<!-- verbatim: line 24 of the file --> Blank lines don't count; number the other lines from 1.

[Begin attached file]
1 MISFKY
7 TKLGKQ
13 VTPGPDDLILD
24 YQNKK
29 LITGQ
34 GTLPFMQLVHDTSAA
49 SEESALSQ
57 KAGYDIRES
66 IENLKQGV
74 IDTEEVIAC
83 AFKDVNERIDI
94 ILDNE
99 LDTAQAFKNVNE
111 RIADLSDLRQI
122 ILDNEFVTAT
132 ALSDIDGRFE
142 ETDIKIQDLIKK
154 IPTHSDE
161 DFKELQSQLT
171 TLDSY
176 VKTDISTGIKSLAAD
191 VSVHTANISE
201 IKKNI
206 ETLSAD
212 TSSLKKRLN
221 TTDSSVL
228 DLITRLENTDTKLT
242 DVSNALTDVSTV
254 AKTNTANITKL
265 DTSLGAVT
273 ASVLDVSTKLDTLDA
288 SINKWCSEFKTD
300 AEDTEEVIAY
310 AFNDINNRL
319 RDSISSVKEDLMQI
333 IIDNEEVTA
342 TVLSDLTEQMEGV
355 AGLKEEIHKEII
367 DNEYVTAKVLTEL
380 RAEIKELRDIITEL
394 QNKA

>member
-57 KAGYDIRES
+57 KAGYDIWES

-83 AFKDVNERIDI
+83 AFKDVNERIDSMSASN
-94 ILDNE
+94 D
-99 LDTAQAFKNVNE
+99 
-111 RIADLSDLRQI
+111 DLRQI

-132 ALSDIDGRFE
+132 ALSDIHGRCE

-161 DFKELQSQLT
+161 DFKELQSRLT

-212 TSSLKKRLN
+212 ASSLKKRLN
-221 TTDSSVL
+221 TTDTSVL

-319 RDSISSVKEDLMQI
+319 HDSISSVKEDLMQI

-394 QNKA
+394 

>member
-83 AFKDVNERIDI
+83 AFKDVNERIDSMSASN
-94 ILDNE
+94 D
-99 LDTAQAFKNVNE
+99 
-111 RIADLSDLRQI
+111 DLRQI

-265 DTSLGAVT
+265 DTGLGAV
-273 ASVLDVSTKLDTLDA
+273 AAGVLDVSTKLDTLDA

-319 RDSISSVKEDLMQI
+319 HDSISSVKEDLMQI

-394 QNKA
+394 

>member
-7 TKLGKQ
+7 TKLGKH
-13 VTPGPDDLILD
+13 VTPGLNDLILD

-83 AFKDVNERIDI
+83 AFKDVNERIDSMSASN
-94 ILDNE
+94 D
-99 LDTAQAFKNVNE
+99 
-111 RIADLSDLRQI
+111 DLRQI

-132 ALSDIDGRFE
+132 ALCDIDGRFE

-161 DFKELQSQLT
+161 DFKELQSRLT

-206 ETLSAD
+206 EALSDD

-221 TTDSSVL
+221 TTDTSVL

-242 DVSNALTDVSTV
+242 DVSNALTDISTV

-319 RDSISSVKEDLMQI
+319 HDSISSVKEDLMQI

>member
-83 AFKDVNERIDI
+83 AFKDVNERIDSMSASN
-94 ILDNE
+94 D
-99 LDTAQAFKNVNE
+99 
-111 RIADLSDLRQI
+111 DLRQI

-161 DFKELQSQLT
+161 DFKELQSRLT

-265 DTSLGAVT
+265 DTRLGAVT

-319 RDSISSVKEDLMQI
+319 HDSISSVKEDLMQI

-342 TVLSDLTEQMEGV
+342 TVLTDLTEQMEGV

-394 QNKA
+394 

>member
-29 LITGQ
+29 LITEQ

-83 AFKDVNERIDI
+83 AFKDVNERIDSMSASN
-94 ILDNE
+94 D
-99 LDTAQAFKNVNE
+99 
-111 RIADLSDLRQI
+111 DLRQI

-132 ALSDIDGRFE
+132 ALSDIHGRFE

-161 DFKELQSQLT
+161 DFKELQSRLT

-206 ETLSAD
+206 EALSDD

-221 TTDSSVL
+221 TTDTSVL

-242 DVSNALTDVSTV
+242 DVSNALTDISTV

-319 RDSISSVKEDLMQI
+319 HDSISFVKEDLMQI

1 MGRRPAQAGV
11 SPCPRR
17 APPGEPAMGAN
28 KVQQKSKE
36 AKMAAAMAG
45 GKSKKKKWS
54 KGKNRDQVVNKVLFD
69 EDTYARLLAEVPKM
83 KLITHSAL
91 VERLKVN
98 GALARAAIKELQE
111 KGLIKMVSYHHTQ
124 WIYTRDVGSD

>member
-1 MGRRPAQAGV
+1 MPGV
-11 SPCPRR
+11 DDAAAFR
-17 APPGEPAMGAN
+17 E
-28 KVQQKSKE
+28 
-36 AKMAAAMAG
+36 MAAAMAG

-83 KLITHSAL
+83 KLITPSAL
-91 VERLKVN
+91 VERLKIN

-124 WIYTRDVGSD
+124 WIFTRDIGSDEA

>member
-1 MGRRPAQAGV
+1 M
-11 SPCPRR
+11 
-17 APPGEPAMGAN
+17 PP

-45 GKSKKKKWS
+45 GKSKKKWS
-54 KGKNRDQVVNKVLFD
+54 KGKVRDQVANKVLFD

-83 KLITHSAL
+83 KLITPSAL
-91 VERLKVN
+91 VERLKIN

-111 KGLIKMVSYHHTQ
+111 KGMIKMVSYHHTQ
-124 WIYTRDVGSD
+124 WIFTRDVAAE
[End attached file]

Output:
206 ETLSAD